At any rate, the still anonymous buyer of the Self copy now has the pleasure of being one of the few who can own the book that’s sometimes called the “black tulip” or “holy grail” of American literature.

If you’d like to learn more about Edgar Allan Poe’s life, Greensboro Public Library’s holdings include the recent Poe:  A Life Cut Short by Peter Ackroyd, and Kenneth Silverman’s Edgar A. Poe:  Mournful and Never-ending Remembrance, the latter of which is probably the best biography of the famous writer.  We also have many collections of Poe’s poetry and prose.

Rare Book Found in Toilet to be Auctioned

Here’s a neat AP story about a rare 1st edition of Charles Darwin’s On the Origin of Species which will be auctioned at Christie’s in London on Tuesday.  The story seems to have originated with this report from the Oxford Daily Mail

The irony is that the book was kept on someone’s toilet bookshelf in Oxford, England, for many years — and now is expected to bring as much as $99,000 at auction!  The owner is said to have paid only a few shillings for the book when it was purchased some forty years ago.

You can find a description of the book on the Christie’s page here.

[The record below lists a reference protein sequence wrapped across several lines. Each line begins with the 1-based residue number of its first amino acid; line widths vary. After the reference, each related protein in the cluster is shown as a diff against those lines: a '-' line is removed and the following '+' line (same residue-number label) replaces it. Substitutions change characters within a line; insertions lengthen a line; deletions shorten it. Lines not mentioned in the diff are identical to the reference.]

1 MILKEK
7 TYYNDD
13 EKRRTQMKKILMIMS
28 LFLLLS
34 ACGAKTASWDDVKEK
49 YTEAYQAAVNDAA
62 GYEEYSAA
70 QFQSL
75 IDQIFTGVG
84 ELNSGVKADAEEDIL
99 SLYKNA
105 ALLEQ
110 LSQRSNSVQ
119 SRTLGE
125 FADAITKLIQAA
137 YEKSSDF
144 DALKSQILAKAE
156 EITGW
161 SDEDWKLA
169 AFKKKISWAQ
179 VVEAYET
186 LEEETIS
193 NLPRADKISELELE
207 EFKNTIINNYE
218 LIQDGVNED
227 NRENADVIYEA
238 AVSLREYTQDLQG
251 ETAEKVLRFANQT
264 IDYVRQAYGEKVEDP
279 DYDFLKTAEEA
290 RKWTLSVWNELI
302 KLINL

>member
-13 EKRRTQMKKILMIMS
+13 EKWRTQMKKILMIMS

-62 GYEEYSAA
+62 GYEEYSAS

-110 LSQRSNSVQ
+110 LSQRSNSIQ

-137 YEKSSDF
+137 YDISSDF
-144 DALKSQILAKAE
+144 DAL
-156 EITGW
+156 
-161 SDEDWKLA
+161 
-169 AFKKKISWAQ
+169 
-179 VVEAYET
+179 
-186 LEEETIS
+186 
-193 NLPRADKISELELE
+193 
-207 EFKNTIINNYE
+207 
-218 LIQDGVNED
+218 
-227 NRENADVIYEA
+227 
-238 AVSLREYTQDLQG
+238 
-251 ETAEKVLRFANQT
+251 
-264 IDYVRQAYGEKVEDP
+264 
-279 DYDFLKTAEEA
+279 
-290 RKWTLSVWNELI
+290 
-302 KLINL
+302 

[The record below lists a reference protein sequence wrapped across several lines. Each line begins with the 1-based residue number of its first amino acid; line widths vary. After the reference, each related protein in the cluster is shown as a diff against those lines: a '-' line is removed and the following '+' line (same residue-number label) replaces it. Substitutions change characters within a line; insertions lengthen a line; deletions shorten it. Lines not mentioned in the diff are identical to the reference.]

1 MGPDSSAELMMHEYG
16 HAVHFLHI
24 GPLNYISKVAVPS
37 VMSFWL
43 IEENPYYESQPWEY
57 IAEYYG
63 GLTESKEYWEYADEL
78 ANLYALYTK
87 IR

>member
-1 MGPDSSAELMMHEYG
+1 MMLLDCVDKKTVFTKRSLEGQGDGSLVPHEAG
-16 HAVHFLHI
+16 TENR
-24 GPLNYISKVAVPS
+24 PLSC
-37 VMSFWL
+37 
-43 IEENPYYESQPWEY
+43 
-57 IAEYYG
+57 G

The story begs the question:  what unrecognized treasures might you have languishing on the bookshelves at your home?  For things like this happen all the time.

For example, back in the 1920s a book collector and Edgar Allan Poe enthusiast named Vincent Starrett wrote an article for the Saturday Evening Post called, I believe, “Have You a Tamerlane in Your Attic?”  Starrett of course referred to the great rarity, Tamerlane and Other Poems, Poe’s first published work, which he published anonymously in 1827.

As it turned out, a lady who read that article actually did have a Tamerlane in her attic (I think she lived in an attic apartment).  She tried to contact Starrett about it, but, missing him, instead gave her business to a prominent Boston bookseller named Charles Goodspeed — and the two of them made quite a good little profit.